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Singles tactics for tennis

Understanding the why, where and when of tennis
By: Rob Antoun

Establishing a clearly defined game style by using specific tactics is a key goal for every tennis player. As a coach, in order to help shape this game style, it is important to be familiar with the most commonly used tactics in tennis and how they apply to each of your players.


Every successful player uses repeatable tactics that maximise their own strengths whenever possible. The best players don’t necessarily use a wide range of tactics - they simply execute a few extremely well! Therefore, you must be able to ‘paint a picture’ of how your player plays best - and focus your attention together on making this happen. Without a doubt, having a clear tactical focus will help each player develop the confidence and competence required to achieve their goals in tennis.


 Agassi Backhand



A player’s game style represents everything they are on the court. In other words, it is their tactical ability, technical ability, physical ability, and personality all rolled into one. Often referred to as a player’s ‘signature’, a game style is not something that can be altered immediately. Instead, it is a constantly evolving tennis identity that each player ‘grows’ into over time.


Case Study: players with strong groundstrokes who attack mainly from the back court possess ‘aggressive baseline’ game styles. Andy Roddick and Maria Sharapova are good examples of this type of player. They are physically strong, their technique allows them to produce power and control, and they are prepared to take risks in order to dominate their opponents.



Each player uses specific tactics within their own game style. Tactics are simply the decisions that a player makes during every rally – i.e. why, where, and when to hit the ball (compared to technique which represents the ‘how’ to hit the ball). These decisions, when repeated often enough, culminate in a clear and successful method of play.


Case Study: the aggressive baseliner uses tactics based around strong groundstrokes that are hit with the intention of dictating the play. For example, Andy Roddick commonly uses the serve and groundstroke attack tactic. He hits an aggressive serve and looks to follow this up with a forehand hit from almost anywhere on the court.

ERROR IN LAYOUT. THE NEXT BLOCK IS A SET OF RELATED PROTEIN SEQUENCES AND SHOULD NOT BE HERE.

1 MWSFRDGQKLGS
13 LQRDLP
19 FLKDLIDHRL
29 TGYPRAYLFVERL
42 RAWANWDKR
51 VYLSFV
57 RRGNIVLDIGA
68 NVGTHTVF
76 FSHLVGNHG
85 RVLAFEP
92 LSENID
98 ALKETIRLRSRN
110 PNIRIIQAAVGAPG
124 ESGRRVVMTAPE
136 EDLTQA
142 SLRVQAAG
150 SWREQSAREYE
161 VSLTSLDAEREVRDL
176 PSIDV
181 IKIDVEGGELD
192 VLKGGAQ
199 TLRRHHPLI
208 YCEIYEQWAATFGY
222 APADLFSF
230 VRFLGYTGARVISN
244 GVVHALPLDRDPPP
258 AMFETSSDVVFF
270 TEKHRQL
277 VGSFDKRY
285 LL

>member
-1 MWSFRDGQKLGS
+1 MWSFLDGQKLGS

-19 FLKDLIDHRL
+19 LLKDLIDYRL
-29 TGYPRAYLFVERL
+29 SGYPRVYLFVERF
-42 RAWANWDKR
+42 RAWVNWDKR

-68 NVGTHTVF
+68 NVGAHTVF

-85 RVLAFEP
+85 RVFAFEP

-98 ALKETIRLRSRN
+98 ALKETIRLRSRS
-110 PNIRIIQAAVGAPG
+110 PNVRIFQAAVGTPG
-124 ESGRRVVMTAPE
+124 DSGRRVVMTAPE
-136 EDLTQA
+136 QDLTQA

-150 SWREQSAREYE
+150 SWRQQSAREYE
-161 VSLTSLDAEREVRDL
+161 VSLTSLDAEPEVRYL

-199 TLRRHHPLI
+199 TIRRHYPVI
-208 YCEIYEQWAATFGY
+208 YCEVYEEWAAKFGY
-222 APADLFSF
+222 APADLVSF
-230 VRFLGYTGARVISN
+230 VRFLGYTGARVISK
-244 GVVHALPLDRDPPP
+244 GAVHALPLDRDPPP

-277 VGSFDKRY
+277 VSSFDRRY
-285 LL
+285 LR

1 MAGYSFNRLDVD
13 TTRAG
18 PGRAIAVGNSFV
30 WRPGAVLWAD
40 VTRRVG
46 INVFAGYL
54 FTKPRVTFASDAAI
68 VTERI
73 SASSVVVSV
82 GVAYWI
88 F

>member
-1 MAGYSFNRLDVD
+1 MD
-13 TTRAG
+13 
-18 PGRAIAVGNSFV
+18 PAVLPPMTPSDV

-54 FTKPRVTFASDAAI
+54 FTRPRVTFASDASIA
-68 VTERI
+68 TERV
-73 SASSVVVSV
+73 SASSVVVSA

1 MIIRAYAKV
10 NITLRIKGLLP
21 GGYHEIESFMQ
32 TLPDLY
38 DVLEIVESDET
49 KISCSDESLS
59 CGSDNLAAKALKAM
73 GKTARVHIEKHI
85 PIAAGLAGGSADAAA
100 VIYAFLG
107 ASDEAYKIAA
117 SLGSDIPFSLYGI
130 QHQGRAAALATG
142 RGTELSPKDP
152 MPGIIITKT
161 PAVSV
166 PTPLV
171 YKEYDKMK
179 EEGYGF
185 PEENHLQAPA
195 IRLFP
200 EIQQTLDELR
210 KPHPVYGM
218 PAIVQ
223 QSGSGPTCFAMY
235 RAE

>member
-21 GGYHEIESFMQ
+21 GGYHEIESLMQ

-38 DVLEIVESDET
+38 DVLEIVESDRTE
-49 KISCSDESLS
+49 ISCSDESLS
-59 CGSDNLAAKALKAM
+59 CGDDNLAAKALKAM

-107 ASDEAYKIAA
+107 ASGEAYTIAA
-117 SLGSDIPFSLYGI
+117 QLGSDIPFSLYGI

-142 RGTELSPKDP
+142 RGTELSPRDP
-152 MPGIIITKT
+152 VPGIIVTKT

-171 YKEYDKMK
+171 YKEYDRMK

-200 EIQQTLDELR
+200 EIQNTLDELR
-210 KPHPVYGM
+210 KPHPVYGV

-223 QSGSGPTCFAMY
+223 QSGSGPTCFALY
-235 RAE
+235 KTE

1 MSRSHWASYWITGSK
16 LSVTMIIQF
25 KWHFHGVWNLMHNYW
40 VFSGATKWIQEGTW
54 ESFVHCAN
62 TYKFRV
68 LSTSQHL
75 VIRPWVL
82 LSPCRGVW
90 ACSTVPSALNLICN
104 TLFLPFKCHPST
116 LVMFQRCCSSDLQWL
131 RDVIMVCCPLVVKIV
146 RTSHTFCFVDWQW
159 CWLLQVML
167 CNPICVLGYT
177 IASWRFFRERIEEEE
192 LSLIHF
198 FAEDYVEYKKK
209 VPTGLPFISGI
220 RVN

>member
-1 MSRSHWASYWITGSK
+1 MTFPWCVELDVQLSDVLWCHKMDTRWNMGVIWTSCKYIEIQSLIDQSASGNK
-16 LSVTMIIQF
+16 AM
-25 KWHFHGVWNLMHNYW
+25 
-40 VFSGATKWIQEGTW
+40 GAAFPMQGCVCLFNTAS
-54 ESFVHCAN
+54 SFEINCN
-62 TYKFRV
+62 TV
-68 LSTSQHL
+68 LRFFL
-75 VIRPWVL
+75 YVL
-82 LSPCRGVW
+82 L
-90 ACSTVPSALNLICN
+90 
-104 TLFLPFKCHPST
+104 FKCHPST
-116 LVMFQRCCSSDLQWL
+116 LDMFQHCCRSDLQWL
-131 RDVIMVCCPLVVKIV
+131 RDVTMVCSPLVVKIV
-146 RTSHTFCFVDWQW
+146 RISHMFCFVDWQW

Patterns of play represent the actual sequence of shots that are used to execute each tactic. These patterns can be altered between points and matches without the player changing their tactics. These shot selection decisions will be based upon such factors as the opponent’s strengths and weaknesses, match conditions, court surface, etc.


Case Study: Andy Roddick will vary between hitting the serve down the middle and the serve out wide when using the serve and groundstroke attack tactic. The serve out wide allows him to create more space to hit his second shot into, whereas the serve down the middle allows him to use his inside-out forehand more often. In other words, he changes his patterns of play while using the same tactic.


We recommend that the best way to study singles and doubles tactics is to break them down into the five playing situations in tennis – i.e. when serving, when returning, when both players play from the baseline, when approaching and playing at the net, and when facing an opponent at the net. This download looks at the key singles tactics used in each of the five game situations:

To download this 28 page manual for the amazingly low price of £4.99  click here. IMPORTANT! Upon completing payment you must click the 'return to procompare' link for the manual to be downloaded.


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